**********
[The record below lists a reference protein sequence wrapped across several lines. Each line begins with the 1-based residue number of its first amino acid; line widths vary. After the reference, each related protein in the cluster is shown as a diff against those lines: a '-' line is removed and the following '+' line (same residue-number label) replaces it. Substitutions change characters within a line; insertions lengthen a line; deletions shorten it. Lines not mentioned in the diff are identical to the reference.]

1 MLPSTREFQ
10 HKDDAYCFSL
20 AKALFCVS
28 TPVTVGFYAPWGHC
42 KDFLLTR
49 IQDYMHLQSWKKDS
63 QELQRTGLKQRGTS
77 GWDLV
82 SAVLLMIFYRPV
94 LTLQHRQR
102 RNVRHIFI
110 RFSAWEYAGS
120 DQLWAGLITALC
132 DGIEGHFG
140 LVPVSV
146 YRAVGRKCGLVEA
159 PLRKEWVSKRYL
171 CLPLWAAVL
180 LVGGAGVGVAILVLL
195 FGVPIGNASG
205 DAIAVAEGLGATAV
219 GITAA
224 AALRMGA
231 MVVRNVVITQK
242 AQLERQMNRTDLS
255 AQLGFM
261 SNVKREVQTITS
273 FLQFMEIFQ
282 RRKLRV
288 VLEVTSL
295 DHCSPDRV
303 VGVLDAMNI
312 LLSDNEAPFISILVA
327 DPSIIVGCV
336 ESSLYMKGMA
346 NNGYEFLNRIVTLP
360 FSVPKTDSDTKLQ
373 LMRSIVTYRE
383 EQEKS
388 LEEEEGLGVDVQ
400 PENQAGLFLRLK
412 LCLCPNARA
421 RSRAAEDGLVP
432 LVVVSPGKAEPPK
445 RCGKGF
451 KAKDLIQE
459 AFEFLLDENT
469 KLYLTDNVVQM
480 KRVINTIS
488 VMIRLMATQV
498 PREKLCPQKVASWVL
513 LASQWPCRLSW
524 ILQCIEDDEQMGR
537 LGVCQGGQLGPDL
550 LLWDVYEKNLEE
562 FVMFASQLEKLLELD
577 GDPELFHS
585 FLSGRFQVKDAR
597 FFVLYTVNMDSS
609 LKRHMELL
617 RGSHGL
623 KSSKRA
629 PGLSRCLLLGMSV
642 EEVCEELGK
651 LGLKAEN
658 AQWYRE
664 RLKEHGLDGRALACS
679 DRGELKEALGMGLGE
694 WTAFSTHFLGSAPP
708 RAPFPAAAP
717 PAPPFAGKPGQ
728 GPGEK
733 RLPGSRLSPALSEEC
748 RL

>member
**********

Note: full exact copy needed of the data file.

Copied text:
[The record below lists a reference protein sequence wrapped across several lines. Each line begins with the 1-based residue number of its first amino acid; line widths vary. After the reference, each related protein in the cluster is shown as a diff against those lines: a '-' line is removed and the following '+' line (same residue-number label) replaces it. Substitutions change characters within a line; insertions lengthen a line; deletions shorten it. Lines not mentioned in the diff are identical to the reference.]

1 MLPSTREFQ
10 HKDDAYCFSL
20 AKALFCVS
28 TPVTVGFYAPWGHC
42 KDFLLTR
49 IQDYMHLQSWKKDS
63 QELQRTGLKQRGTS
77 GWDLV
82 SAVLLMIFYRPV
94 LTLQHRQR
102 RNVRHIFI
110 RFSAWEYAGS
120 DQLWAGLITALC
132 DGIEGHFG
140 LVPVSV
146 YRAVGRKCGLVEA
159 PLRKEWVSKRYL
171 CLPLWAAVL
180 LVGGAGVGVAILVLL
195 FGVPIGNASG
205 DAIAVAEGLGATAV
219 GITAA
224 AALRMGA
231 MVVRNVVITQK
242 AQLERQMNRTDLS
255 AQLGFM
261 SNVKREVQTITS
273 FLQFMEIFQ
282 RRKLRV
288 VLEVTSL
295 DHCSPDRV
303 VGVLDAMNI
312 LLSDNEAPFISILVA
327 DPSIIVGCV
336 ESSLYMKGMA
346 NNGYEFLNRIVTLP
360 FSVPKTDSDTKLQ
373 LMRSIVTYRE
383 EQEKS
388 LEEEEGLGVDVQ
400 PENQAGLFLRLK
412 LCLCPNARA
421 RSRAAEDGLVP
432 LVVVSPGKAEPPK
445 RCGKGF
451 KAKDLIQE
459 AFEFLLDENT
469 KLYLTDNVVQM
480 KRVINTIS
488 VMIRLMATQV
498 PREKLCPQKVASWVL
513 LASQWPCRLSW
524 ILQCIEDDEQMGR
537 LGVCQGGQLGPDL
550 LLWDVYEKNLEE
562 FVMFASQLEKLLELD
577 GDPELFHS
585 FLSGRFQVKDAR
597 FFVLYTVNMDSS
609 LKRHMELL
617 RGSHGL
623 KSSKRA
629 PGLSRCLLLGMSV
642 EEVCEELGK
651 LGLKAEN
658 AQWYRE
664 RLKEHGLDGRALACS
679 DRGELKEALGMGLGE
694 WTAFSTHFLGSAPP
708 RAPFPAAAP
717 PAPPFAGKPGQ
728 GPGEK
733 RLPGSRLSPALSEEC
748 RL

>member